Though these days the term wordmonger refers to "a writer or speaker who uses language pretentiously or carelessly," please join me in proposing a new meaning. A fishmonger appreciates and promotes fish, therefore, a wordmonger does the same for words.

Thursday, April 12, 2012

Martin Paddles a Canoe


Martin Paddles a Canoe

Last week I mentioned that this week’s post would include an audio version of “Martin Harrison Takes a Paddle,” the story that won the 2012 Ingrid Reti Literary Award. But first, some etymological considerations of two words that figure highly in the story…

The word canoe comes from the Arawakan language of Haiti. Canaoua first appeared in English in the 1500s, taken from the notes of none other than Christopher Columbus (who some revere & others feel should’ve received a paddling). The noun referred originally to a narrow boat made of a log with the center hollowed or burnt out. After a few centuries, the meaning broadened and the noun verbified, creating opportunity for the sadly seldom used pick-up line, “Voulez vous canoe avec moi?”

The word paddle takes up a page and a half in the Oxford English Dictionary. Interestingly, one meaning of the word paddle has no known source. We Americans seldom use paddle this way – to walk about in mud or water. There’s also a paddle which refers to a small leather bag (diminutive of pad), & another paddle which refers - for unexplainable reasons - to the sea-toad or lumpfish. The paddle we might use in a canoe is a relative of the word spade, & some linguists contend it was initially spaddle. Originally, it meant a long-handled spade-shaped implement used for clearing a ploughshare of earth or digging out thistles. In time, it morphed into the paddle we know today.

Thanks for indulging me in a bit of word history. Below, you’ll find the twelve-minute audio file for “Martin Harrison Takes a Paddle,” a story of a fourteen year-old boy attending Cancer Camp. I hope you find it satisfying.




My thanks go out to this week’s sources, etymonline.com  Latintos, & the OED.

12 comments:

  1. Marvelous, moving story, Charlie--and so wonderfully read! Thanks for sharing!

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  2. Great story, Charlie. "Sense of place" is right. You put us right out there on that lake watching the bedpan moon. Thanks for sharing.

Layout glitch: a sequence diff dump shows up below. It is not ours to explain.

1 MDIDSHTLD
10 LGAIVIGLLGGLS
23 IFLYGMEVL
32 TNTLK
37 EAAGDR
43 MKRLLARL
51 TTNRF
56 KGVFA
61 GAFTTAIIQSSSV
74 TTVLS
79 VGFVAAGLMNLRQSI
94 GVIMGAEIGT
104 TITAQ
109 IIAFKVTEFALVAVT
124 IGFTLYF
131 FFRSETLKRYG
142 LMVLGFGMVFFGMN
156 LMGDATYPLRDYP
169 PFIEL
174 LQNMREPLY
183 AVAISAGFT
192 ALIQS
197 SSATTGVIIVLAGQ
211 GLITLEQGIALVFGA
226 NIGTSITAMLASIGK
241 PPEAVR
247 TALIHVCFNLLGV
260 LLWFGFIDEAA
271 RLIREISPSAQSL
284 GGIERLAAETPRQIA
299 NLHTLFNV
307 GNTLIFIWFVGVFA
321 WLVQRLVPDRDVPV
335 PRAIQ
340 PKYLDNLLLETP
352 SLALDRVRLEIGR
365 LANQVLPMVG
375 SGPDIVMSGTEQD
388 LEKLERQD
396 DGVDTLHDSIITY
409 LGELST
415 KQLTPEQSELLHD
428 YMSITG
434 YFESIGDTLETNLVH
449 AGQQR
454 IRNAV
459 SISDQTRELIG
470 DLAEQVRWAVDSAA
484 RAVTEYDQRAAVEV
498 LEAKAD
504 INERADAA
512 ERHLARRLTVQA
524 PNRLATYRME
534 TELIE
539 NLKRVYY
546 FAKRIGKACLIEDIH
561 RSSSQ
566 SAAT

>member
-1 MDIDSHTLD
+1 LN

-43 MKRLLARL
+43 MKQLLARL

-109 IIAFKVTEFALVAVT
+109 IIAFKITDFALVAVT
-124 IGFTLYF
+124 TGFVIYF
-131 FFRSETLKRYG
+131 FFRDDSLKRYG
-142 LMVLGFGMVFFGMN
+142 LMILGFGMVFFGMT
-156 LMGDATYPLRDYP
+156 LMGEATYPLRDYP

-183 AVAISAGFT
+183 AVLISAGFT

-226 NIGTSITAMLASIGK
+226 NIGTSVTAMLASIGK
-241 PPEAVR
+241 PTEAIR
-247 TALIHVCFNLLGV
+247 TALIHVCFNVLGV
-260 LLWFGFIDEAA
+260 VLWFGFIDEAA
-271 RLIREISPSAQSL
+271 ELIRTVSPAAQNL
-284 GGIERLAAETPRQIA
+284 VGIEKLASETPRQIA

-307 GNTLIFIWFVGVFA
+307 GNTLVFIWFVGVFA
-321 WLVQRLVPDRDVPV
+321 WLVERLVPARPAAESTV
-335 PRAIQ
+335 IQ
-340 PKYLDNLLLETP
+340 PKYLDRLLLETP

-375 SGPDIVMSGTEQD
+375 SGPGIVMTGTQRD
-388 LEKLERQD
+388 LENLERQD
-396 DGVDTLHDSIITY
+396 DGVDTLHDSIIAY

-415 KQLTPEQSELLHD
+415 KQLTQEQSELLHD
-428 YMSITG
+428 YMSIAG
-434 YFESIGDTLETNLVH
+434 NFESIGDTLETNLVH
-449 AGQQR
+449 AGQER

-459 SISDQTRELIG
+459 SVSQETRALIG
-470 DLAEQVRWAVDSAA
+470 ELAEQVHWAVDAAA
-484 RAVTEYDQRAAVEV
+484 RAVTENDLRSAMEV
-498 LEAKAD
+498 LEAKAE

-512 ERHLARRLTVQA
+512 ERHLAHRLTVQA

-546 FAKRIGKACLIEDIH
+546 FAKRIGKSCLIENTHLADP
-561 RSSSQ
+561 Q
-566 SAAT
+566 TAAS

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  3. Ahoy Dawn & Barbara Jean,
    Thanks so much for popping by. I love how writing brings up unexpected bits of one's life. Writing this story put me right back at Camp Bluff Lake in the San Bernardino Mountains (I spent about ten summers running YMCA camps in my youth). I'm pleased you like the story.

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  4. Okay, so "...use paddle this way – to walk about in mud or water" must have led directly or otherwise to the emergence of "puddle," which meant boggily progressing through such muck without an implement of propulsion, which then, of course, led to the expression of being up "somewhere or other's" creek without a you-know-what at the very time you have to take a... "piddle?" Yes or no?

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  5. Charlie, just great job. Loved it and believe me you deserved the award. I know Ingrid would be thrilled you won. As others have said, terrific sense of place and poignant story and character. San Bernardino. You weren't far from me. I went to high school in Barstow. As Ingrid would say, no there's a story in that.

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  6. Hey Mindprinter & Steve,
    Thanks heaps, & Steve, being up a river without a piddle could be quite...well, uncomfortable, I suppose.

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  7. Wonderful.Congratulations on your award. I really enjoyed your story.

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  8. I love this story. Congrats on the well-deserved award.

    Fascinating stuff about "paddle" And it's so interesting that canoe is an Arwakan word. I wonder how many words we use every day are native American and we don't realize it.

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  9. Hi Anne & Wanda,
    Thanks so much, & I, also, would love to know how many native American words make up our day-to-day language, or Arabic, Lithuanian or Swahili words for that matter.

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  10. Wonderful, Charlie! Your writing is fabulous and telling of the story adds a whole other dimension to it. Yes, I found it thoroughly satisfying :-)

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    1. Hi Terry,
      I'm so glad you made it to Wordmonger - thanks for dropping by, & thanks also for the kind words.

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  11. Hi Charlie,
    Ingrid Reti's daughter, Irene, here. I love your story so much! It's exquisitely well-written; the voice is so strong and I admire how you revealed the situation Martin is in slowly. The image of the bedpan moon really stays with me, and that shining head. I think Ingrid would really have liked this story. Congratulations!

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